Chinese military reluctant to forge ties with US: Gates

SINGAPORE, June  3, 2010 (AFP) - US Defense Secretary Robert Gates expressed disappointment Thursday at China's decision to call off his planned visit, saying the country's military was reluctant to engage in a dialogue with the United States.

Gates told reporters before landing in Singapore for a security conference that it was his "opinion that the PLA (People's Liberation Army) is significantly less interested in developing this relationship than the political leadership of the country".

China has denounced US arms sales to Taiwan unveiled in January, and the move by Beijing appeared to fit a familiar pattern of stepping back from exchanges with the American military to convey displeasure.

Gates defended the weapons sales, saying it was nothing new and had not affected political or economic ties with Beijing.

"The reality is these arms sales go back to the beginning of the relationship," he said, referring to the normalisation of US-China ties in 1979.

The sales have always been "carefully calibrated" to provide Taiwan with defensive weapons, he told reporters aboard his plane.

"It depends on whether the Chinese want to make a big deal out of it or not," he said. "It's been there for over a generation."

Selling weapons to Taiwan has "not inhibited the development of the political and economic relationship" with China, he added.

President Barack Obama's administration in January approved a 6.4 billion dollar arms package for Taiwan, including helicopters, Patriot missiles and mine-hunting ships.

Gates had planned to visit Beijing as part of an Asian tour this week, which kicks off with an annual security conference in Singapore attended by senior military officials including from China.

He held up as a model a decades-long military dialogue between Washington and Moscow, which he argued had helped avoid misunderstandings.

"So I'm disappointed that the PLA leadership has not seen the same potential benefits from this kind of a military-to-military relationship as their own leadership and the United States seem to think would be of benefit," he said.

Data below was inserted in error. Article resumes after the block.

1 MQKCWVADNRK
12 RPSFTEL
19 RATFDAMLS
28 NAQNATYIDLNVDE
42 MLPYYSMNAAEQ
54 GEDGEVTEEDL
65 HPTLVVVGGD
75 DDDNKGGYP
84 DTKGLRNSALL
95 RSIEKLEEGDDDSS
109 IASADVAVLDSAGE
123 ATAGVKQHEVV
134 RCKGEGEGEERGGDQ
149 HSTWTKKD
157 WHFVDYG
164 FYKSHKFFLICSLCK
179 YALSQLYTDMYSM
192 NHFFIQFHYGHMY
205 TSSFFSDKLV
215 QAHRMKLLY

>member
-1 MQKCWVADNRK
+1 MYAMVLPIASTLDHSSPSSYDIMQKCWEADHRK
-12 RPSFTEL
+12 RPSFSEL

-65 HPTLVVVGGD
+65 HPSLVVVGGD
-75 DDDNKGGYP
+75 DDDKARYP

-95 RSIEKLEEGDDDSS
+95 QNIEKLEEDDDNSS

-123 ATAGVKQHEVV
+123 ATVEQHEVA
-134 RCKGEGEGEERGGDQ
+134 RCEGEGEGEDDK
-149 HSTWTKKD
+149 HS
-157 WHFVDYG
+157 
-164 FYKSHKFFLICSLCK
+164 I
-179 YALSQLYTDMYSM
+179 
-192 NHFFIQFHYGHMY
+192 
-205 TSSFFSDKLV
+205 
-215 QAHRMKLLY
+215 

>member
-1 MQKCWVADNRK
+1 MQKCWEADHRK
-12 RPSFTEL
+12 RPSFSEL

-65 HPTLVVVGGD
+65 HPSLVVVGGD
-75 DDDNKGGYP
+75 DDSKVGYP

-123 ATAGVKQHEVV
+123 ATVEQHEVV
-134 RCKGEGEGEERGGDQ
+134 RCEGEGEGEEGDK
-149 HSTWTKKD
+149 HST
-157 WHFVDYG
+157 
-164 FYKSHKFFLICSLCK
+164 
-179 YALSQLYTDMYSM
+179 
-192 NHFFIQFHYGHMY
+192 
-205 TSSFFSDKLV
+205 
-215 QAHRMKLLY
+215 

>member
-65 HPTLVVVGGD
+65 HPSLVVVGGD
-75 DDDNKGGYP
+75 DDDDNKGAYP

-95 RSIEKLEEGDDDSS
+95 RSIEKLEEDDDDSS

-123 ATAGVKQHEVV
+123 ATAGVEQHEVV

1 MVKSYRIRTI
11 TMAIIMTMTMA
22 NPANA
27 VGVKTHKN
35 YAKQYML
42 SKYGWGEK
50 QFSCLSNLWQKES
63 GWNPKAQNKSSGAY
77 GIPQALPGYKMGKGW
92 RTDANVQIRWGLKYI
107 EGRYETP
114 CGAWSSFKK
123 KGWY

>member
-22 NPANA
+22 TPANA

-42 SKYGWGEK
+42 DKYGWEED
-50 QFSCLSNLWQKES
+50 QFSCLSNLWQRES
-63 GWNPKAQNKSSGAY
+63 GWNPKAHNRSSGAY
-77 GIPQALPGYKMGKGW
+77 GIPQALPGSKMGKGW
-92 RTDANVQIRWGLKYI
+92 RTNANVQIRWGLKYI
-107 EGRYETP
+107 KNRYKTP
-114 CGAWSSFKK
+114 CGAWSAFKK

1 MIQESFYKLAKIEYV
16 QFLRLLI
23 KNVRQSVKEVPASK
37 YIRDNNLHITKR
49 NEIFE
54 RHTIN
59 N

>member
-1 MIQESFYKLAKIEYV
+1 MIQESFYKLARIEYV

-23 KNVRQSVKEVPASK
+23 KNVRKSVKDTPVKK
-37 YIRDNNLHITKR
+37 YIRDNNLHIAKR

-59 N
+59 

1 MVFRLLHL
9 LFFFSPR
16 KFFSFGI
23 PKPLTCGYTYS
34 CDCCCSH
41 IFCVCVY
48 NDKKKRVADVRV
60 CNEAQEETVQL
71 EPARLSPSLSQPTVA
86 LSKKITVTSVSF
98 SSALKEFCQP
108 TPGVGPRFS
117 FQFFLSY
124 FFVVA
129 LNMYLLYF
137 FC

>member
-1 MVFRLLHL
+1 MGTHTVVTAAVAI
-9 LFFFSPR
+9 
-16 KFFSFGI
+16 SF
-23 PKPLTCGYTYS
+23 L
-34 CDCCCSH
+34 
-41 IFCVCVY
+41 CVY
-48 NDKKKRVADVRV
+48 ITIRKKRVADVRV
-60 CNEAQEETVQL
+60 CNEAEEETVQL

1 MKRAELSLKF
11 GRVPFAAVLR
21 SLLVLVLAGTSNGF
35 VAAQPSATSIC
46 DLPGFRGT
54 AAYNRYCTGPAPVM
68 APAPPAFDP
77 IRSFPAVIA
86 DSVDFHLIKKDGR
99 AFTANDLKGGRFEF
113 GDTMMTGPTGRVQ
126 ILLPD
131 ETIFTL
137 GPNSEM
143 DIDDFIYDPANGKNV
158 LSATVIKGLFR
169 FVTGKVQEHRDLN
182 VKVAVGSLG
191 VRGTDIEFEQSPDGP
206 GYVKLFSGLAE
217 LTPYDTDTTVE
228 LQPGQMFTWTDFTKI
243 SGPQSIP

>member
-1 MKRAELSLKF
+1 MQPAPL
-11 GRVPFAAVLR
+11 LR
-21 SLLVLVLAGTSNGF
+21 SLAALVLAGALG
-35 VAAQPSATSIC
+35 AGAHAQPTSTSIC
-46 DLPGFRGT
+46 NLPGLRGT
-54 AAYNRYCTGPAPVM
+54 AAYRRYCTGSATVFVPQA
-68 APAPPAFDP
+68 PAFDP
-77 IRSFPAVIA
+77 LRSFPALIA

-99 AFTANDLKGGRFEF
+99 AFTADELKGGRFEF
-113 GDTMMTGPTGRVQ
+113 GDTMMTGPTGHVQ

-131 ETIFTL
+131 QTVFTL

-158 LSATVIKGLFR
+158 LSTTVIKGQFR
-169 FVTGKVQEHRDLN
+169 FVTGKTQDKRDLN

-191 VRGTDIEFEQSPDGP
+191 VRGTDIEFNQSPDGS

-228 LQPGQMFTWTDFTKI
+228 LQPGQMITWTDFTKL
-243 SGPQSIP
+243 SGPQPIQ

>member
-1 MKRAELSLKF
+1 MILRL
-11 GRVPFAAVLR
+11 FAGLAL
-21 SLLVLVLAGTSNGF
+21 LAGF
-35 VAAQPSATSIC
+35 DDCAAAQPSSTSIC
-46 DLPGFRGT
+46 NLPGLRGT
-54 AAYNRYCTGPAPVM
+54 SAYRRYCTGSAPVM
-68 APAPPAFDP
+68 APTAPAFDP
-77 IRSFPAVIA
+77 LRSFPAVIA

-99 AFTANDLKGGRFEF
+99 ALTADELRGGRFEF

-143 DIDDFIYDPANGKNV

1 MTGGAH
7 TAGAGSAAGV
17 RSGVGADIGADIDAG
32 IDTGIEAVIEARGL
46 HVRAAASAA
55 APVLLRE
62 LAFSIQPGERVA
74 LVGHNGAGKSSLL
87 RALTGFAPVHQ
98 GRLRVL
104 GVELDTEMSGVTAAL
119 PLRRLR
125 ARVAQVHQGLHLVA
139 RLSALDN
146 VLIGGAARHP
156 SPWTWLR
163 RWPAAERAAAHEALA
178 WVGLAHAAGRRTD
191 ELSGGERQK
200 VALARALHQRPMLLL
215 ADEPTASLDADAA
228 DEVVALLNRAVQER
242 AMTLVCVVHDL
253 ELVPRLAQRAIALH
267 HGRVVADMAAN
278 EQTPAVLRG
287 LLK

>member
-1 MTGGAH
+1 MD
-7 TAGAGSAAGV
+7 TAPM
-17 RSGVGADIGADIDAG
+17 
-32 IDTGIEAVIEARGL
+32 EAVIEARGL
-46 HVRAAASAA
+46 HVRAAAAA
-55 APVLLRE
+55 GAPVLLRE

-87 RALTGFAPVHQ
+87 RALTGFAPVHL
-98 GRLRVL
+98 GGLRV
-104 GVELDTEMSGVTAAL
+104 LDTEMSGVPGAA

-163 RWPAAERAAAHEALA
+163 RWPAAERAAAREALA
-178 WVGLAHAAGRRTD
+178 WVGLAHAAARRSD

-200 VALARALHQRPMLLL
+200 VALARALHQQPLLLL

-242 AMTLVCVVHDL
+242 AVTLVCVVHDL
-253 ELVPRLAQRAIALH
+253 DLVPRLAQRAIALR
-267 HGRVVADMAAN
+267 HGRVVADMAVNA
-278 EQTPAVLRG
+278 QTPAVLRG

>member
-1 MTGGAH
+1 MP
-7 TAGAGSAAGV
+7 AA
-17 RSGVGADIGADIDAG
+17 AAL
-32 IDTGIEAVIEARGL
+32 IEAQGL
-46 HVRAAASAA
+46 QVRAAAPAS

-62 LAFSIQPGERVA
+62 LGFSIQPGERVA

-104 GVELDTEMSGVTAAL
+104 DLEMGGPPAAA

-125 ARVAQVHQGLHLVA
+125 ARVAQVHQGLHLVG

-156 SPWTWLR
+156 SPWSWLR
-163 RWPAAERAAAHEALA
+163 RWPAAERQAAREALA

Before Gates spoke on his flight to Singapore, China confirmed no arrangements had been made for him to visit Beijing.

"We attach importance to military exchanges between the two departments of defence but there are no specific arrangements yet," foreign ministry spokeswoman Jiang Yu told reporters, declining to comment further.

Last week, the deputy head of the PLA general staff, Ma Xiaotian, said US arms sales to self-ruled Taiwan -- which China sees as part of its territory -- were the "foremost obstacles" to US-China military ties.

General Ma is scheduled to attend the Singapore conference, known as the Shangri-La Dialogue, but US officials said Gates would not be meeting the general because they said the delegation was not at a high enough level.

The Pentagon chief said there had been hints that China would cancel the visit despite an earlier invitation, and US officials were told last week in Beijing that it "would not be a good time for me to come."

He said US-China relations were moving forward on all fronts "with the sole exception of the military-to-military relationship."

"Whether this is a result of pushback by the PLA or there is some other factor, it's very difficult for us to tell."

With North Korea's alleged sinking of a South Korean warship expected to dominate the Singapore conference, Gates acknowledged that face-to-face talks with Chinese military leaders on the crisis would have been helpful.

"But we're not interested if they're not interested," he said.